For more info: Multi-Channel Marketing 101
Brad Geddes: New Priority on the Marketing Message
Industry legend Brad Geddes predicts, "We’re starting to see a very small shift from a single ad tactic to marketers considering and testing the actual message, either by tactic, by device, or – in the best case scenarios – by both. This shift is essential to maintain and grow a profitable PPC campaign. While this trend to create ads by tactic is still small, it’s going to grow into a large trend by successful advertisers in 2015. Tactics decide where and how your ad is displayed. Metrics determine your budgets and what you are willing to pay for any one click. The actual message tells the user about your offer, qualifies the user, and starts the engagement process that can lead to a conversion. In 2015, we’re going back to the basics of marketing – consider and test the creative."
For more info: Hook, Line, and Sinker: 7 Tips for a Killer Call-to-Action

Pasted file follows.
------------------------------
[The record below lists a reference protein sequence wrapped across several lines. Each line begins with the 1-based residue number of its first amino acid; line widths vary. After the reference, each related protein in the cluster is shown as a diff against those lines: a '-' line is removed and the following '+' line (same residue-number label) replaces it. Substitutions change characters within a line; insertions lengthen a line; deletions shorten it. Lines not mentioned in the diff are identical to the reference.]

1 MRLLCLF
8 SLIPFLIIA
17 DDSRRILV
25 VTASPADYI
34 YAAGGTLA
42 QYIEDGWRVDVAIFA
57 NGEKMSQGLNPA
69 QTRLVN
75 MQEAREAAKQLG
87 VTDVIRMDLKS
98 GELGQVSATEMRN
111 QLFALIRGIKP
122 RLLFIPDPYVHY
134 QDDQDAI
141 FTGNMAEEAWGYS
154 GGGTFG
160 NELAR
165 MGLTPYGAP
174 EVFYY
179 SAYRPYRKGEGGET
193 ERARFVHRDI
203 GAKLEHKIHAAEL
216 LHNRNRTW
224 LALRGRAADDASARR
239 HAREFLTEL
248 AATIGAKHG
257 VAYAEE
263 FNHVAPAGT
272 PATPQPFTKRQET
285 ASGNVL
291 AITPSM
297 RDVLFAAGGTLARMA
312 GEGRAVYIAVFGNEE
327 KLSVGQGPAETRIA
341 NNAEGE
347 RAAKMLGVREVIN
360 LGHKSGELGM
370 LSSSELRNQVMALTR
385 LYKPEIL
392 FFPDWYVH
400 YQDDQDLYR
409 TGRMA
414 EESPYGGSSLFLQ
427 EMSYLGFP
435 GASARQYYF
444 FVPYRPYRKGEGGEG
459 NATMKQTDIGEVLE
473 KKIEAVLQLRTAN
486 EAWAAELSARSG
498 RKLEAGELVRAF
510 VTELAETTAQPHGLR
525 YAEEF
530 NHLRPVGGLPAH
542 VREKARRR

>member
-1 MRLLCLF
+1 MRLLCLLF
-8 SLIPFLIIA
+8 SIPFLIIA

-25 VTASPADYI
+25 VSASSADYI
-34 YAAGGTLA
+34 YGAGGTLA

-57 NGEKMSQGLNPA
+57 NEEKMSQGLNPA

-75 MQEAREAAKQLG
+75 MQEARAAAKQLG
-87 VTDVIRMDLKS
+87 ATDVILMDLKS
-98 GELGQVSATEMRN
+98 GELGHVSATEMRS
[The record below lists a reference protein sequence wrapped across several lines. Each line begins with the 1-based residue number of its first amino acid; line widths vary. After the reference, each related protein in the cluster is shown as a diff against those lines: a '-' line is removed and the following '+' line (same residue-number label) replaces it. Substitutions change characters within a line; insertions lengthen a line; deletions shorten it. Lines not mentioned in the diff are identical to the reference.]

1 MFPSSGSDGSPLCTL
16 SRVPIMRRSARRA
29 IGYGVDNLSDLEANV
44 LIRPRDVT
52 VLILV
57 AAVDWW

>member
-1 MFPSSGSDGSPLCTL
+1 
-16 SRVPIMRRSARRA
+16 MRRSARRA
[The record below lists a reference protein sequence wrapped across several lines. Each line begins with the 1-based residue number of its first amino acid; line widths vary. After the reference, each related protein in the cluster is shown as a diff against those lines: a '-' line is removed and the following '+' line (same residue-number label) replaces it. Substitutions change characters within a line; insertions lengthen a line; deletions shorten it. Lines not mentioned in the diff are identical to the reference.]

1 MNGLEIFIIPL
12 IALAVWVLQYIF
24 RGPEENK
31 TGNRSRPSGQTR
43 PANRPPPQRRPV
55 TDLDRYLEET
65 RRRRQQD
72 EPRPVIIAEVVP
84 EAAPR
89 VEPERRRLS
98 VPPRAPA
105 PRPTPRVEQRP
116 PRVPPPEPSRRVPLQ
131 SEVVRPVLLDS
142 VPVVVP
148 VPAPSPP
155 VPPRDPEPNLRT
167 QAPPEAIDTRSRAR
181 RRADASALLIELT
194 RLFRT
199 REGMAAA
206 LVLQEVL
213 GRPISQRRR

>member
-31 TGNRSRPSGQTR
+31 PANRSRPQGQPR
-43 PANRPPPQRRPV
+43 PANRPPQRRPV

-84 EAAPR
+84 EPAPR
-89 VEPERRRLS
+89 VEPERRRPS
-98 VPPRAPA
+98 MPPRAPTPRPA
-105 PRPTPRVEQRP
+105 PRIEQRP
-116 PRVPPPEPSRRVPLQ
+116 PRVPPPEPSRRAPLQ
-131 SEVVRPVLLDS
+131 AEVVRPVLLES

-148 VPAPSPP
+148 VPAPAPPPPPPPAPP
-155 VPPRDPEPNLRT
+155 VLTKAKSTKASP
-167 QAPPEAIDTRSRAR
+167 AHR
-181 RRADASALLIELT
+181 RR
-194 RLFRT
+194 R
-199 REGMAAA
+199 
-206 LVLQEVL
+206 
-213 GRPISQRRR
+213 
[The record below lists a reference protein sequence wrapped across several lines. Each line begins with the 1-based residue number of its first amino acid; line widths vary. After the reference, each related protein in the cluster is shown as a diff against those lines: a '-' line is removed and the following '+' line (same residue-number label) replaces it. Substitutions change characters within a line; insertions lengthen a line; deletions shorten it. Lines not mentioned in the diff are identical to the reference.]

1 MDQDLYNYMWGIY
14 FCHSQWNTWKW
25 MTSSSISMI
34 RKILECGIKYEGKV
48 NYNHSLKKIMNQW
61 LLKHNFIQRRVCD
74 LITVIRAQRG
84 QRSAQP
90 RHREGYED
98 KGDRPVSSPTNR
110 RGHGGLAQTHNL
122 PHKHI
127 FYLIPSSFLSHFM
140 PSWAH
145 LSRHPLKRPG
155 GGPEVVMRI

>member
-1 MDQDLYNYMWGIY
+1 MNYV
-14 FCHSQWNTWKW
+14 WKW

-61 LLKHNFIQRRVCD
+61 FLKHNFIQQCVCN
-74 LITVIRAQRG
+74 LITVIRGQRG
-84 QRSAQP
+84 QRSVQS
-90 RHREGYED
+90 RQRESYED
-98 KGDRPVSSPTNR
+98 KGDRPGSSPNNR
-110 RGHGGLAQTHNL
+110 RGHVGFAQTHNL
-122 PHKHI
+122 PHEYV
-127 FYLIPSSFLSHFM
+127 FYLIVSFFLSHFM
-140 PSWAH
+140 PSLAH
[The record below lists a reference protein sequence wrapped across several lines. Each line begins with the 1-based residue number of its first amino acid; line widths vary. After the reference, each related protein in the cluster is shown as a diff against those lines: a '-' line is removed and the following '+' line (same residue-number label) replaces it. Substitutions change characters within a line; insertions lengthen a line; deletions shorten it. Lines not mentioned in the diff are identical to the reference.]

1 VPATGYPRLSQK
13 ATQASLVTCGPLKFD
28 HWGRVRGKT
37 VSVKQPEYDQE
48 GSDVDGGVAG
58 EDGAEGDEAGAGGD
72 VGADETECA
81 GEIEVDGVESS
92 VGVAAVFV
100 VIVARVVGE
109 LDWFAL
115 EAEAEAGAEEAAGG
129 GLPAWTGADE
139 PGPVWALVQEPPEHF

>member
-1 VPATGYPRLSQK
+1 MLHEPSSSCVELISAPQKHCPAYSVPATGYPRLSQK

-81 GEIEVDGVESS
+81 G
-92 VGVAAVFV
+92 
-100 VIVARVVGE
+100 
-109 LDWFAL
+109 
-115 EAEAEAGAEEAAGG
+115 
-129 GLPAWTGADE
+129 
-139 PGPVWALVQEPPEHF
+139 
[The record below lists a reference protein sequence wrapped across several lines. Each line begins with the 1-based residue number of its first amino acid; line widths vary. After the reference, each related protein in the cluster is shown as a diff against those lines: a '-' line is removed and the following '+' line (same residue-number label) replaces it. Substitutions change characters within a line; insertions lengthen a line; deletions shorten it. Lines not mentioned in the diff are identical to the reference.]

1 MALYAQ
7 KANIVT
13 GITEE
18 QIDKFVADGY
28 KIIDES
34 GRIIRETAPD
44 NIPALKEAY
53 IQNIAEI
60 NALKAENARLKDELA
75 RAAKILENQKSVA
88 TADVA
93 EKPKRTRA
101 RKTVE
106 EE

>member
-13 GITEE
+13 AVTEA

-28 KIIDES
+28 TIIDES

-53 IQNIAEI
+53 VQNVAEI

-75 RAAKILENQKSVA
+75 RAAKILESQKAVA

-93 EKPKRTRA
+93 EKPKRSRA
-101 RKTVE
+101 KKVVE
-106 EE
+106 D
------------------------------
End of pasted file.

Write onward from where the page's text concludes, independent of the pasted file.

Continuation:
Frederick Vallaeys: PLAs Take Over Where Keyword Ads Left Off
After speaking to the growing importance of dynamic ads, Frederick Vallaeys predicted, "2015 will also be a big year for e-commerce advertisers. Product listing ads, which used to be difficult to manage and didn’t get great exposure on the search results pages, now often trump keyword-targeted ads and are getting wider exposure through syndication on the search partner and display networks. E-commerce advertisers will need to shift their focus from primarily keyword ads to primarily product ads to drive sales growth. Eric Schmidt said Amazon is Google’s biggest competitor and for several years, more product searches have happened on Amazon than on Google. Knowing this, it’s clear why Google will continue to roll out Shopping Express in additional markets throughout 2015: it draws product searchers back to Google."
For more info: Do AdWords Shopping Campaigns Work?
Bryan Eisenberg: The Rise of Video Ads